Will the general lose his job?
On a hot July day in 1979 Gen. David C. Jones, testifying to the Senate for all members of the Joint Chiefs of Staff, called the SALT II treaty "a modest but useful step," and this may cost him his job. President Reagan campaigned against the treaty, and it was shelved in the Senate. Secretary of Defense Caspar Weinberger wasn't able to tell senators in his own confirmation hearing this month whether he would retain General Jones as head of the Joint Chiefs.
adm. Thomas B. Hayward for the Navy and Marine Commandant Gen. Robert H. Barrow also gave qualified support to the treaty. The issue got into politics, and military men, perhaps, will be more careful about giving their views in the future.
Now Mr. Reagan is President, and it might be helpful to review the situation. All three military men hinged their support for the treaty on massive expansion of the armed services. In a chilling summary General Jones said:
"We [the JCS] are unanimous in our view that although each side retains military advantages, Soviet momentum has brought them from a position of clear inferiority to their present status of at least military equality with the US. . . . In some areas they have already surpassed us and we are concerned because their momentum will allow them to gain an advantage over the US in most of the major static indicators of strategic force by the early 1980s. . . . The Soviets have been out-investing us for 10 years and, for the past few years, their total military investment effort has been about 75 percent larger than our own."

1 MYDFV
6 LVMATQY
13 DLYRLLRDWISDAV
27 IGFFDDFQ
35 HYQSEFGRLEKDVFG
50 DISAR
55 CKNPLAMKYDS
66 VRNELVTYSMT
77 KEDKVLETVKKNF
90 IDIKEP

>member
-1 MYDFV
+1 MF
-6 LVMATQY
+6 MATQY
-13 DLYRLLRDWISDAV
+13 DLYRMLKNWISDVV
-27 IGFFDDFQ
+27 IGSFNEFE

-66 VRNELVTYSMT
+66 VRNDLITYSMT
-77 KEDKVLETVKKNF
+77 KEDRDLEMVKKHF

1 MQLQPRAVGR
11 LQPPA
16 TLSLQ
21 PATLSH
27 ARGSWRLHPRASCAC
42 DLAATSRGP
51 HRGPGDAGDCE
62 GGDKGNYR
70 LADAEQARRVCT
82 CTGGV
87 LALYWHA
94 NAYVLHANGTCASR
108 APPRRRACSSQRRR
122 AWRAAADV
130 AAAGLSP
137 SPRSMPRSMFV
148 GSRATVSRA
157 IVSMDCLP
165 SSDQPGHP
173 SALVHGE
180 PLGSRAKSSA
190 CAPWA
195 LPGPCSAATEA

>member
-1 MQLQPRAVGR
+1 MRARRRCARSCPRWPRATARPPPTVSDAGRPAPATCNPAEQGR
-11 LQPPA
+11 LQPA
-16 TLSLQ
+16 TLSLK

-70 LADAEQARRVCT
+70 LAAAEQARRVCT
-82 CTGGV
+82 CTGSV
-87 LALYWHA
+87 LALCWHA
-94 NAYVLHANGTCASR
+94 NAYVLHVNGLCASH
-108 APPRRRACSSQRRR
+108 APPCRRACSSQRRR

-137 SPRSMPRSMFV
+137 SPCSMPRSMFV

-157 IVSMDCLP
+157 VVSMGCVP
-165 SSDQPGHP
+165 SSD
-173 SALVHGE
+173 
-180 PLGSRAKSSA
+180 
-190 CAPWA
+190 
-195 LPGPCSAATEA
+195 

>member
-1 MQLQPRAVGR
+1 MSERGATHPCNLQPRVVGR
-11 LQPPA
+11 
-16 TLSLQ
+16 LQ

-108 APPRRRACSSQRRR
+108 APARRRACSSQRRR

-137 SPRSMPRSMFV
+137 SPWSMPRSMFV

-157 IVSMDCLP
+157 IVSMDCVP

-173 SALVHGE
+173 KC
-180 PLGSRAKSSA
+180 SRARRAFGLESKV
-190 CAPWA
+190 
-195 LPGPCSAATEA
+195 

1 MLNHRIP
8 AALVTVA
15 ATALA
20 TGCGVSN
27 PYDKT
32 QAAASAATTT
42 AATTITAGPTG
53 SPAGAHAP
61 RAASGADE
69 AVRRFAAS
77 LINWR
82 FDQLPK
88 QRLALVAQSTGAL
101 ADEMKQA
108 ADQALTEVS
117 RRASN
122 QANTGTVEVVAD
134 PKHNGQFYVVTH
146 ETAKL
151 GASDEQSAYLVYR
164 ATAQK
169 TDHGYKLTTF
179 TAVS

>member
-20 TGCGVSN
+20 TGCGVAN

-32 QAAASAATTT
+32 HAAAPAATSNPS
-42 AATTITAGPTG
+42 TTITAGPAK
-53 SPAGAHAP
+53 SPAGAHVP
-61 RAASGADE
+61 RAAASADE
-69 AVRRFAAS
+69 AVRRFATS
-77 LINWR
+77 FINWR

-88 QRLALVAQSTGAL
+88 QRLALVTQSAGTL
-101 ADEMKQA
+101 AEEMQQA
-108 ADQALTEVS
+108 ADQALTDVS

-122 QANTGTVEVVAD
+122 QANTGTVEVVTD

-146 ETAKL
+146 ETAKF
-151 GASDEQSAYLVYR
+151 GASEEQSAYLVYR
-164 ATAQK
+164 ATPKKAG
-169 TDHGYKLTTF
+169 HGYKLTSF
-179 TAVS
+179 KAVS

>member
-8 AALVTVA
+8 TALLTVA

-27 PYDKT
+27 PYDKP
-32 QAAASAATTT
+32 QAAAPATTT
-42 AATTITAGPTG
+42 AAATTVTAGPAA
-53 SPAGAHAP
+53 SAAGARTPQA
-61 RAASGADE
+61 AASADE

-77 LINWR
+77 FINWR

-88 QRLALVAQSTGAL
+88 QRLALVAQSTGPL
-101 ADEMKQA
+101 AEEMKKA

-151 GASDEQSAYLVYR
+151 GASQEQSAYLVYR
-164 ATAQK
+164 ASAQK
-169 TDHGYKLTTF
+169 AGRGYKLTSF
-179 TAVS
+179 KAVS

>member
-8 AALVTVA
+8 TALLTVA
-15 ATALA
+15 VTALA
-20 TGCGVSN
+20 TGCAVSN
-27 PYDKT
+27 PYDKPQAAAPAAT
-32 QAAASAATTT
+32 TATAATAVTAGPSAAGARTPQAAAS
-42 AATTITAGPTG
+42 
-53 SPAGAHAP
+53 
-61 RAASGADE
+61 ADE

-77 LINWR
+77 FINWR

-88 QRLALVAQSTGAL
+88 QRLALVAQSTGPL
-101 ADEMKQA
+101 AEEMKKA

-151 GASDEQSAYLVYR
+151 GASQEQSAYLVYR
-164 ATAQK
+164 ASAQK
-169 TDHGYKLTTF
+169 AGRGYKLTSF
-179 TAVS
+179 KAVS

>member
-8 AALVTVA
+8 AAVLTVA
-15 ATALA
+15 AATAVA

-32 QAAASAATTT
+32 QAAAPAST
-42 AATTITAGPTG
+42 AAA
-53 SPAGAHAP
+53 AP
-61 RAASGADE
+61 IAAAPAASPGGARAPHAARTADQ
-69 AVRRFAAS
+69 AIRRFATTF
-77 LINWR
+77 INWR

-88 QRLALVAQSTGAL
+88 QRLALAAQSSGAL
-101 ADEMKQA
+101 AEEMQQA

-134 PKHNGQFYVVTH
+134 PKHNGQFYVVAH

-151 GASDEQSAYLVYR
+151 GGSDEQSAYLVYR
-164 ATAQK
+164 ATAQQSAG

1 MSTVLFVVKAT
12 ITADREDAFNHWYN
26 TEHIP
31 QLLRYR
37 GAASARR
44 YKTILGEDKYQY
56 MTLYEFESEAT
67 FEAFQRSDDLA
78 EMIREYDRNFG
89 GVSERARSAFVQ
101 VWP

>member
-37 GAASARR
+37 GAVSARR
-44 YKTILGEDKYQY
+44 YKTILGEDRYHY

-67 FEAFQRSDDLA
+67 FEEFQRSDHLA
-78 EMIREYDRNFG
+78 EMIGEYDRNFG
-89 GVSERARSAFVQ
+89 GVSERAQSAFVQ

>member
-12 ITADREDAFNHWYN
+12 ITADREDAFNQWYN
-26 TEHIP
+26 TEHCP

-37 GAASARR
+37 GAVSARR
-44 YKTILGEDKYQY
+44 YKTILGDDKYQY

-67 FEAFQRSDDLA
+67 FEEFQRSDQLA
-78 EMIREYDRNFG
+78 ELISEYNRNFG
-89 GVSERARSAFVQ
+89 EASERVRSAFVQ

I was present at the hearings, and they made a deep impression on me. Liberal Republican Sen. Jacob Javits of New York observed that the Soviet buildup has occurred "while the US goofed off." That was the mood most of us got.
Halfway through his general warning General Jones came to the SALT treaty specifically, and he weighed technical details. His estimate makes some of the subsequent political denunciations of the treaty seem farfetched. Yes, he said, there are articles in the treaty that Moscow likes; on the other hand "there are also a number of important restrictions in SALT II which operate primarily to our advantage." His summary:
"None of us is totally at ease with all the provisions of the agreement. . . We believe, though, that the risks in this area are acceptable, provided we pursue vigorously challenges to questionable Soviet practices, improvements in the capability of our monitoring assets, and modernization of our strategic forces. In this context, the JCS believe the agreement is adequately verifiable.
"Also, despite differing degrees of concern on specific aspects of SALT II, all of us judge that the agreement which the President signed in Vienna is in the US national interest and merits your support. We believe it is essential that the nation and its leadership view SALT II as a modest but useful step in a long- range process which must include the resolve to provide adequate capabilities to maintain strategic equivalence coupled with vigorous efforts to achieve further substantial reductions."
This is a careful qualified utterance that made a deep impression at the time. Mr. Carter seemed prepared to pay almost any price in US military buildup to get the Soviet-US process of negotiation continued. Some of the political debate that followed during the 1980 campaign seems reckless. Perhaps anticipatting it, Admiral Hayward, when it came his time to testify, declared that "at no time have I received even the slightest pressure from the Commander-in-Chief or the secretary of defense in arriving at my judgments."
The Afghanistan invasion shelved the treaty for the time being. Now Mr. Reagan has taken over. Whether the Joint Chiefs of Staff retain their position in the new administration remains to be seen.